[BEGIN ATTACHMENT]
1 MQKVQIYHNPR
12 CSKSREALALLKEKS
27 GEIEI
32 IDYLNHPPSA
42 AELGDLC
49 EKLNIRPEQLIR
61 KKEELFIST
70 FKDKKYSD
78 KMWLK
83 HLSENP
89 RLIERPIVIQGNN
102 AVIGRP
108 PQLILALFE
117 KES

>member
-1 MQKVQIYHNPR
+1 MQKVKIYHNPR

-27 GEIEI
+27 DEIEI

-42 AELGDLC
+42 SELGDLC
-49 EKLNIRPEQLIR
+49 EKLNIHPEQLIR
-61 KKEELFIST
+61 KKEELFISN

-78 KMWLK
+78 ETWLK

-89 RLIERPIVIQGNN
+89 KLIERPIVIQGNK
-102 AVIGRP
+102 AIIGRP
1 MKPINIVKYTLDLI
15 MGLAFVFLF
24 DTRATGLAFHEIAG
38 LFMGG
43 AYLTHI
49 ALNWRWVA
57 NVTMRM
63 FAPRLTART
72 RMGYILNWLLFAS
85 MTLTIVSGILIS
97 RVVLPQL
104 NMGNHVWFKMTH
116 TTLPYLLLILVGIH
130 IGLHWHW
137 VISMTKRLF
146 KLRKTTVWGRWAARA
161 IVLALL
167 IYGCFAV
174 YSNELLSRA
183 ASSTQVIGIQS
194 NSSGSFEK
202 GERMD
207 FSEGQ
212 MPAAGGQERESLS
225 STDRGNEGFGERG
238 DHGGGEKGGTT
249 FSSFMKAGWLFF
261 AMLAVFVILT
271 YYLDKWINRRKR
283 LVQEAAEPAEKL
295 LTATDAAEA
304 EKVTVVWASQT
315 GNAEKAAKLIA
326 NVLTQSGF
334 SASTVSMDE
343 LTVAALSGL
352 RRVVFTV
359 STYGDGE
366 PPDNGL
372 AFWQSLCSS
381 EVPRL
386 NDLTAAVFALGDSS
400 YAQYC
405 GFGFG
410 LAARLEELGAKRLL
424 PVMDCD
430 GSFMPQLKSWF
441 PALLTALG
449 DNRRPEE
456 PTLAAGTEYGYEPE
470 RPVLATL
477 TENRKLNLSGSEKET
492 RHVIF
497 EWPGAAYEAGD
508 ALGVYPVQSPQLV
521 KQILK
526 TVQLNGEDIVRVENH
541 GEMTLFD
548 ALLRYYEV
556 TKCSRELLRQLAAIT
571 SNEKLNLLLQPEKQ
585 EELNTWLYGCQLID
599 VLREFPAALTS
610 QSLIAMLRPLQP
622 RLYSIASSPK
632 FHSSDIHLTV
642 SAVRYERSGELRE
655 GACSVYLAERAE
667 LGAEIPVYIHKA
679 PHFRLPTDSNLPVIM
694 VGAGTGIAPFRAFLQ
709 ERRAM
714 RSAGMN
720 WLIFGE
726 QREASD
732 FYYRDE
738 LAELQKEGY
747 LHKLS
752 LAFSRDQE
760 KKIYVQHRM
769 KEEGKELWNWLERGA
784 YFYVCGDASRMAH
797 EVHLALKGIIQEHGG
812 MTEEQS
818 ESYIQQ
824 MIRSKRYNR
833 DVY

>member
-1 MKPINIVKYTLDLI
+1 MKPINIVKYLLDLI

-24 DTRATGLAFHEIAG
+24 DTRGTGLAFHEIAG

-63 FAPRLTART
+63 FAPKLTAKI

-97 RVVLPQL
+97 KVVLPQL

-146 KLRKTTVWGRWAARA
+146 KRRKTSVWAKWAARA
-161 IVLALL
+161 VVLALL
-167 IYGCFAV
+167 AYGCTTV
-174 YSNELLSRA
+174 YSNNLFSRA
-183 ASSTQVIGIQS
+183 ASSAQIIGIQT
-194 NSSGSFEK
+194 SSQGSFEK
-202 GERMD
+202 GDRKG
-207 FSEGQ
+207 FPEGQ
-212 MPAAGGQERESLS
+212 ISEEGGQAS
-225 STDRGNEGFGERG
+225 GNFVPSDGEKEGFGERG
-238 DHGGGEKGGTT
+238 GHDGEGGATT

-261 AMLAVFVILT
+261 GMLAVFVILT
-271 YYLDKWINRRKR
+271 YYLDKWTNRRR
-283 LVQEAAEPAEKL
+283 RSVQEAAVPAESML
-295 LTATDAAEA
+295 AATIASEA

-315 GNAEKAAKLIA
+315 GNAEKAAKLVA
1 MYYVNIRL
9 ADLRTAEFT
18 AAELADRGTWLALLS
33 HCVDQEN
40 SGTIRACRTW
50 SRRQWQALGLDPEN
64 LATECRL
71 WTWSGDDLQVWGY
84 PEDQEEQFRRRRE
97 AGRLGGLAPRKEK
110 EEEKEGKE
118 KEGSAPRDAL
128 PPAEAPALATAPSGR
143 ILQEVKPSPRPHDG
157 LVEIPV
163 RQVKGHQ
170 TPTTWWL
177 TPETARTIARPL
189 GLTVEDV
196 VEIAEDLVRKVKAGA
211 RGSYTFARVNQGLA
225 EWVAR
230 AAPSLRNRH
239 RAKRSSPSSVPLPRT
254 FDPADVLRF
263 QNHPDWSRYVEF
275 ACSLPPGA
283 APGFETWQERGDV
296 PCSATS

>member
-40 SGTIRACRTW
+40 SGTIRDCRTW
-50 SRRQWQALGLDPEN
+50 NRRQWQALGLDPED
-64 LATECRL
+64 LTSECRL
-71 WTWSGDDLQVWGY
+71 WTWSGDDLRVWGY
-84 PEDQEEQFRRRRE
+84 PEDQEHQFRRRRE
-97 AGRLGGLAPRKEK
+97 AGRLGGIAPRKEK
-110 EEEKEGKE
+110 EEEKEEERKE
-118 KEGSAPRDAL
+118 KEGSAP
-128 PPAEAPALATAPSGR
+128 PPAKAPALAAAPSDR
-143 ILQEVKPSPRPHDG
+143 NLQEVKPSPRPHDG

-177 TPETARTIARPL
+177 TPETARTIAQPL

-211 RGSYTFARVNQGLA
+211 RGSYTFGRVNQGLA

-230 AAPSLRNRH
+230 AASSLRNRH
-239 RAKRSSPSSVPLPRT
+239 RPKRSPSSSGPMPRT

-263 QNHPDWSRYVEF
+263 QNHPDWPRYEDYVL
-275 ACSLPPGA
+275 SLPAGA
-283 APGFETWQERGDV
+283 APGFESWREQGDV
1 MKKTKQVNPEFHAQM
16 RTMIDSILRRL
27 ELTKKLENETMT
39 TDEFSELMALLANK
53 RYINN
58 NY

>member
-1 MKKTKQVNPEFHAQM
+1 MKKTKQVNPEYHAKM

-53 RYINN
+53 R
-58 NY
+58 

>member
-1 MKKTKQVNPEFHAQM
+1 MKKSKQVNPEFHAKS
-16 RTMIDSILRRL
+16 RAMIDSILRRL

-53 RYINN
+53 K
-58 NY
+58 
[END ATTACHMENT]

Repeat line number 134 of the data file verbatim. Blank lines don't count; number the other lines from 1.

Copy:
-174 YSNELLSRA